One of the things which constantly flummoxes me is why some people in government see something new, and immediately want new rules set up. I’ve written before on California’s war on private business, but this isn’t something exclusive to The Golden State. It seems like groups just freak out when an innovation like Airbnb, Uber and Lyft, e-cigarettes, and 3D printers comes along to threaten the status quo. It seems like most of the outrage is from people worried about seeing their own power disappear, while others claim to be worried about “public safety.”
The best example is obviously the war on Uber and Lyft. The taxi cab industry has been running scared over the transportation networking companies, using some of their influence to press allies to pass legislation against it or keep restrictive legislation on the books. Los Angeles Times reported in March how California Senator Ben Hueso was holding up deregulation efforts on Uber and Lyft by refusing to hold hearings on the bill. Hueso’s older brother just happens to own one of the larger taxi companies in San Diego. He denies being influenced by his brother, but proposed a bill this year which would essentially put Uber and Lyft under the purview of the state.
SEC. 3. Section 5431.3 is added to the Public Utilities Code, to read:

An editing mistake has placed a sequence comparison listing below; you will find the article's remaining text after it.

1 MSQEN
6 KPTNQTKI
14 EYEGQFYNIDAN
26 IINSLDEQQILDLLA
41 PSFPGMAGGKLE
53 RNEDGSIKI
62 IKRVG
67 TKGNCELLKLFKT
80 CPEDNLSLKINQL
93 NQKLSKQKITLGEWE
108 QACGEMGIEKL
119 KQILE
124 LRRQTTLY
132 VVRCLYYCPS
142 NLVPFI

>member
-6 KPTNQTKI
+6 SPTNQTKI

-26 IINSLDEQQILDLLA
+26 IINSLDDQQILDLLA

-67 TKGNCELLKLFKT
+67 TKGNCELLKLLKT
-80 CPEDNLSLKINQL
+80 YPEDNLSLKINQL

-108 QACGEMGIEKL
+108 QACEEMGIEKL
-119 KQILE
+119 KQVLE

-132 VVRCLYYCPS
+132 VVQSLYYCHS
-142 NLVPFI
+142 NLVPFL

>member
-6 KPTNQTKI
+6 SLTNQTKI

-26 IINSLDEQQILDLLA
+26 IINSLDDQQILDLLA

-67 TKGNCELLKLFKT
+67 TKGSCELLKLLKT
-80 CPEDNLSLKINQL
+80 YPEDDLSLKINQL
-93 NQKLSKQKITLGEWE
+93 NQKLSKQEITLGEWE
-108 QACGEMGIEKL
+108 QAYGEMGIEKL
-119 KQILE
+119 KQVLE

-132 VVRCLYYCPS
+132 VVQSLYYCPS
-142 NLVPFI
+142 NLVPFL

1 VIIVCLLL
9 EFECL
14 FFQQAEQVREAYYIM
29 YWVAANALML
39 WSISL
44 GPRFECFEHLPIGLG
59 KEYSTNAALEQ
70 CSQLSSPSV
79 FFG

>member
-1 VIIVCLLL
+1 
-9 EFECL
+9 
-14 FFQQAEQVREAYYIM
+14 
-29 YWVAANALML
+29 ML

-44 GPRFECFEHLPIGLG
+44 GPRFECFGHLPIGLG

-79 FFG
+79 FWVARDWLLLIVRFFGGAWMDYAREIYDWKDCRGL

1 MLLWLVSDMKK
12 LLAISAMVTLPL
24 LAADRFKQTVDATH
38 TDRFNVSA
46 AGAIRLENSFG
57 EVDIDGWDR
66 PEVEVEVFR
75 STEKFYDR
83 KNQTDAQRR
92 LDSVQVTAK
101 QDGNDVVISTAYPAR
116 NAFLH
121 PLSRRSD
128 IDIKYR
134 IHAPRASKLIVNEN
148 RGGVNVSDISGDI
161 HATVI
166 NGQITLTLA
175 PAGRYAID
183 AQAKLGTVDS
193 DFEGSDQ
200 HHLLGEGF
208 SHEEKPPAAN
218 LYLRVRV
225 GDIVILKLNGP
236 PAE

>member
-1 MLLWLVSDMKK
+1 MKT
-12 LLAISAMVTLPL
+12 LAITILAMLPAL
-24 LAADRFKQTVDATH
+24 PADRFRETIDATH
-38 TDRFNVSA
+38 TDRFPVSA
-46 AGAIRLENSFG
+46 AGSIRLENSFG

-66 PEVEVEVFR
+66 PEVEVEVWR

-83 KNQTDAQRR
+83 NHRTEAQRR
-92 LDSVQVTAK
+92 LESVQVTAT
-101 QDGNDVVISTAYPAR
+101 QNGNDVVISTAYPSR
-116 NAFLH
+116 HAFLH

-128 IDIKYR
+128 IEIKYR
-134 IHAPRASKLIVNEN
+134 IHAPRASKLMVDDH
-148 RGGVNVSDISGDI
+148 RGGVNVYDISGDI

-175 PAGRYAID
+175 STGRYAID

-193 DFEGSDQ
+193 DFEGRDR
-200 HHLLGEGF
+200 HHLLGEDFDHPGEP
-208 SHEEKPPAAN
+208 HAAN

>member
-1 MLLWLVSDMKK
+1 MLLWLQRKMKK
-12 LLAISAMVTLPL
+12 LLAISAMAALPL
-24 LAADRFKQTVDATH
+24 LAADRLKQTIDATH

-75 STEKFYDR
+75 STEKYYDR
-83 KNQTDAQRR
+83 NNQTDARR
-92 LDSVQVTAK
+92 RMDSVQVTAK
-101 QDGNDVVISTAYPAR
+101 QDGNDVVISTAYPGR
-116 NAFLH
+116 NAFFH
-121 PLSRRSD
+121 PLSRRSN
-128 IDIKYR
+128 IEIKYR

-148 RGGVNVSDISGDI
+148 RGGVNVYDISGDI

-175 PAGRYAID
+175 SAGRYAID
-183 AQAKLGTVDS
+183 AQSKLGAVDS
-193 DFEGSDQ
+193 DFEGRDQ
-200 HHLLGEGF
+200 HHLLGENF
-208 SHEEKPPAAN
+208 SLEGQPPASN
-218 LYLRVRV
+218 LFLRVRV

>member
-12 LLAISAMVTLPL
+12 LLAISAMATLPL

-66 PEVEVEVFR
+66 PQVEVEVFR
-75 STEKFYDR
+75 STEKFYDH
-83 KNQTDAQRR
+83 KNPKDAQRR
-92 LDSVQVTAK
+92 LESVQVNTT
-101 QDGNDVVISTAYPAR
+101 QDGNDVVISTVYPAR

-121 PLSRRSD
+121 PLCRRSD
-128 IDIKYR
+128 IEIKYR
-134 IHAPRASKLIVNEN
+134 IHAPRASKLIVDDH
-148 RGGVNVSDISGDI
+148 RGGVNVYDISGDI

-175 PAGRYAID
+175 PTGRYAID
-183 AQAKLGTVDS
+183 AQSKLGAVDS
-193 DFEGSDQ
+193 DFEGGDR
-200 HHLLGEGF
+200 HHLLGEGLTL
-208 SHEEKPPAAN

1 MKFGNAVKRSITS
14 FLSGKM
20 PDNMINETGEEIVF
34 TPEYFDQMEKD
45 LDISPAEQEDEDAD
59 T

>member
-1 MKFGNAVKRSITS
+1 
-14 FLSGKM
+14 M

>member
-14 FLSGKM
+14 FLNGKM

5431.3. The commission may fix the rates and establish rules for transportation network companies, prohibit discrimination, and award reparation for the exaction of unreasonable, excessive, or discriminatory charges by a transportation network company.
This would obviously crush Uber and Lyft, and thankfully the bill failed (by one vote). Cities have also gone after these companies with Dallas briefly considering regulations Uber said would drive them out of town, and leaving San Antonio completely due to the regulations inflicted on them. Columbus also tried to put the two companies out of business by suing over “public safety concerns” about driver background and vehicle safety. Why do this? In an era of politicians looking to “ban the box,” why are they pushing to find out the backgrounds of Uber and Lyft drivers? What happens if a city happens to find out an ex-con is a driver? Will they try to shut the service down? This is why the claims don’t make sense and reek of inconsistency to help the taxi lobby.